As BBC explains, the tradition of cooking albinos into potions is not a new one in Tanzania, and the parents of albino parents are forced to fear that, at any minute, a band of men may kidnap their children to sell to wealthy sectors of society for use in witchcraft.
It is estimated, the BBC notes, that 30,000 albinos live in Tanzania. Within that population, the number of violent attacks resulting in death in recent years is alarming: more than 70 albinos killed for their skin and hair. Of those, the BBC reports that only ten convictions have occurred, which activists attribute to the fact that well-connected and wealthy people were behind the attacks.
More than two million Hindus massed in a remote corner of Nepal on Friday for the slaughter of tens of thousands of animals to honour a goddess, defying protests from rights activists.
Devotees turned the village of Bariyapur and its surrounding fields near the Indian border into the world’s largest abattoir for the two-day festival with animals ranging from buffaloes to rats sacrificed.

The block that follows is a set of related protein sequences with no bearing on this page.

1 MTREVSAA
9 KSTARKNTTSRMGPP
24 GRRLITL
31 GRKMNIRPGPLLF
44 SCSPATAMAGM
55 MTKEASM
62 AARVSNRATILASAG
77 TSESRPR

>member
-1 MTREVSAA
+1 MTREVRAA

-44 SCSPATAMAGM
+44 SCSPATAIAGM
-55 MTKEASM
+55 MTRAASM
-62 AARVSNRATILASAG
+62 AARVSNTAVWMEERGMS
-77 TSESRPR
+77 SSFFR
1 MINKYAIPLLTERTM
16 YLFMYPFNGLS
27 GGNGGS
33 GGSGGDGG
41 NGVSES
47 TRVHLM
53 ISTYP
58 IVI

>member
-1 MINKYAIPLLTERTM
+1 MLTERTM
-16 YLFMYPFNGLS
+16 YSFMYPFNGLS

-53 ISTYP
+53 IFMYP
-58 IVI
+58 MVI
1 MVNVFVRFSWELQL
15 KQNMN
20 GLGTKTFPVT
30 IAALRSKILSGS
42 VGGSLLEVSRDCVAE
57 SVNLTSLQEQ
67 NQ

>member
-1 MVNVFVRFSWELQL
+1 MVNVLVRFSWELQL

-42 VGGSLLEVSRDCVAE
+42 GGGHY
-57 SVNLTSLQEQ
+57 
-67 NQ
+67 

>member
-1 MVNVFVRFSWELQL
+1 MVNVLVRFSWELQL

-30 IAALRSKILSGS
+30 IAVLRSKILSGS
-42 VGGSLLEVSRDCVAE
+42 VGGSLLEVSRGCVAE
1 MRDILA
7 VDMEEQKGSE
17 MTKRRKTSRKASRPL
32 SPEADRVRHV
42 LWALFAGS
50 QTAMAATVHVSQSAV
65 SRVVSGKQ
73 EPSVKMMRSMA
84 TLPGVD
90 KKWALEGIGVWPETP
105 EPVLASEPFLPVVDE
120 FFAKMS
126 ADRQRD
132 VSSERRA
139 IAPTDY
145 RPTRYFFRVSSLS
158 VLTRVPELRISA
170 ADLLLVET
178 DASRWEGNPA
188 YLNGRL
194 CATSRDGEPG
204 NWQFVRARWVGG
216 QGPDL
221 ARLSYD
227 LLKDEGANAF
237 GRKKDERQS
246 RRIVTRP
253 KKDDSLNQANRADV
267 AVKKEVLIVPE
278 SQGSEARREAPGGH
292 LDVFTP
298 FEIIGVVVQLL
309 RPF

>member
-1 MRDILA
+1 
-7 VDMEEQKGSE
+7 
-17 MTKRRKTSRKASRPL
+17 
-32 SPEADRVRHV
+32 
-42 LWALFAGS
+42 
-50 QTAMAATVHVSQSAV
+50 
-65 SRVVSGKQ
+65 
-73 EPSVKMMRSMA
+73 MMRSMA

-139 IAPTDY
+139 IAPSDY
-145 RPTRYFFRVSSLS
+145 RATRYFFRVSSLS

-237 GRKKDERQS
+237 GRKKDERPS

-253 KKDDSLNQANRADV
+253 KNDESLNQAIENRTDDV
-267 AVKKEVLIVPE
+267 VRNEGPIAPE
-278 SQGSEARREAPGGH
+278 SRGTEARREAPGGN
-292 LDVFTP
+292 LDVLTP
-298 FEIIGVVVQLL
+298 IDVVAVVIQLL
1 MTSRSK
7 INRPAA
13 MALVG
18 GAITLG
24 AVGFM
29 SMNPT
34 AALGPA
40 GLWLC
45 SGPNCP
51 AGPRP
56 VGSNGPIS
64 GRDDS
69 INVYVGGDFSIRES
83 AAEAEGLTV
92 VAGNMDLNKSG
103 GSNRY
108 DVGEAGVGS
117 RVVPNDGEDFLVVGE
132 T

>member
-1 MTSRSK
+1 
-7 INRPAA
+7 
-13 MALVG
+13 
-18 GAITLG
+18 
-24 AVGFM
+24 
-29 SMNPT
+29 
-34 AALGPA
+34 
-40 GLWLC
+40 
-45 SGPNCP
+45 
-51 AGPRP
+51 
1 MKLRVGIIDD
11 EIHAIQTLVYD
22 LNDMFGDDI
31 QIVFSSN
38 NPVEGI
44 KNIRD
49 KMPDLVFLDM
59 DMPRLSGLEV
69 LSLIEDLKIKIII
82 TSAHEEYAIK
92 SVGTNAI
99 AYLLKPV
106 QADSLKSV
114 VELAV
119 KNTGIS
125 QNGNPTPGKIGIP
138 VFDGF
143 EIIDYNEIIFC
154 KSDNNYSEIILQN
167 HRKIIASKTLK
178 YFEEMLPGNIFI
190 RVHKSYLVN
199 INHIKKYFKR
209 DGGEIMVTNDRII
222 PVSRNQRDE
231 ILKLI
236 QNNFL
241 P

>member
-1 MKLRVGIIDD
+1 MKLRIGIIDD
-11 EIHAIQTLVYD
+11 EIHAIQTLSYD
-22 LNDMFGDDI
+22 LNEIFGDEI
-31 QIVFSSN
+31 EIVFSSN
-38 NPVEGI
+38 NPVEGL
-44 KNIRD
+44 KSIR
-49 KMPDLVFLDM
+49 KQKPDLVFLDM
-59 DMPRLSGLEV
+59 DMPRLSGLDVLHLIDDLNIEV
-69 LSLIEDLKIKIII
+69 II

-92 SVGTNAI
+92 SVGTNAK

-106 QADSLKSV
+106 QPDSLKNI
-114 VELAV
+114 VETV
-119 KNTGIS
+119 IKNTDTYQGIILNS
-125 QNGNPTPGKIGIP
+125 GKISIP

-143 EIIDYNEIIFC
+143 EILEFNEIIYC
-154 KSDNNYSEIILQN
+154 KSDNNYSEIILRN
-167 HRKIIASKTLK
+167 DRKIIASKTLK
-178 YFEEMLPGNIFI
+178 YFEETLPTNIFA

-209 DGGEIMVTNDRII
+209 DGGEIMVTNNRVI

Parents and their children along with the elderly poured into the village, which resembled a carnival with stalls selling balloons, sweets, toys and religious paraphernalia.
“It has been a grand day,” said head priest Mangal Chaudhary near a temple devoted to the Hindu goddess of power Gadhimai.
“The buffalo sacrifice has ended, but we will continue the rituals with goats and other animals for one more day,” Chaudhary told AFP.
Animal carcasses and severed heads were piling up in the large fields where many devotees were handing over their animals to butchers and others to carry out the sacrifices, eyewitnesses told AFP.
“It is very bloody… you can hear the animals moaning,” said Rameshwor Mehta, 50, who was waiting to offer his prayers.